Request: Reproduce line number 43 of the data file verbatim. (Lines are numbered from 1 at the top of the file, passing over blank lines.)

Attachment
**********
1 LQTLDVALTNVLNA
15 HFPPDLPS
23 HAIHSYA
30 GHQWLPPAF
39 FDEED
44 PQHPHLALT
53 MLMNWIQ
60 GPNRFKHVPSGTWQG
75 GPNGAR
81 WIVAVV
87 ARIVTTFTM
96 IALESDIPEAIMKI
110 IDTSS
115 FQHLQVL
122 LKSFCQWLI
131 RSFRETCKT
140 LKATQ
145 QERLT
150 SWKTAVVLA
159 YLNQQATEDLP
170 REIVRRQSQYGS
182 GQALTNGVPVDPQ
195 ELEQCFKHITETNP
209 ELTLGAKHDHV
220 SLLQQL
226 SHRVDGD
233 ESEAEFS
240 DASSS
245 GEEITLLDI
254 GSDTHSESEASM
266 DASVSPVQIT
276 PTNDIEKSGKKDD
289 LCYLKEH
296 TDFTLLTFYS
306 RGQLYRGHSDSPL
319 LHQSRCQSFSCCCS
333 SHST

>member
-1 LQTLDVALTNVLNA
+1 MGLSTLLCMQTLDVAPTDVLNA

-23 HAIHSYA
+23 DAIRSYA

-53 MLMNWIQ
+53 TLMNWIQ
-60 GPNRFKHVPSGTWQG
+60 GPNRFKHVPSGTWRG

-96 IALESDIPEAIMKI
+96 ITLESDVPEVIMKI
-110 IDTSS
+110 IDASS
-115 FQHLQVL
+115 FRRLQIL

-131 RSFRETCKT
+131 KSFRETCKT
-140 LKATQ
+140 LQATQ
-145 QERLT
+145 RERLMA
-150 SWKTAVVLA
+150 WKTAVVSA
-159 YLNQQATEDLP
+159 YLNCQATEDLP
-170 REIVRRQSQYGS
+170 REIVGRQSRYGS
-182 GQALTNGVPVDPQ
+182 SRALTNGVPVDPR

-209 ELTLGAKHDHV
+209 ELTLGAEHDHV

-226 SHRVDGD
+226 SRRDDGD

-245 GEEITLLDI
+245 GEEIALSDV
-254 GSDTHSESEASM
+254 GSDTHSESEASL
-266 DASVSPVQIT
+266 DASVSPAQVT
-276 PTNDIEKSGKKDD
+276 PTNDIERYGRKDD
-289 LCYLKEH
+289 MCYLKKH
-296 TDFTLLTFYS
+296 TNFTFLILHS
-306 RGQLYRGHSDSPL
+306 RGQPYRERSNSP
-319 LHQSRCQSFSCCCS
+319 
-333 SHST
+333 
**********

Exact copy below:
-53 MLMNWIQ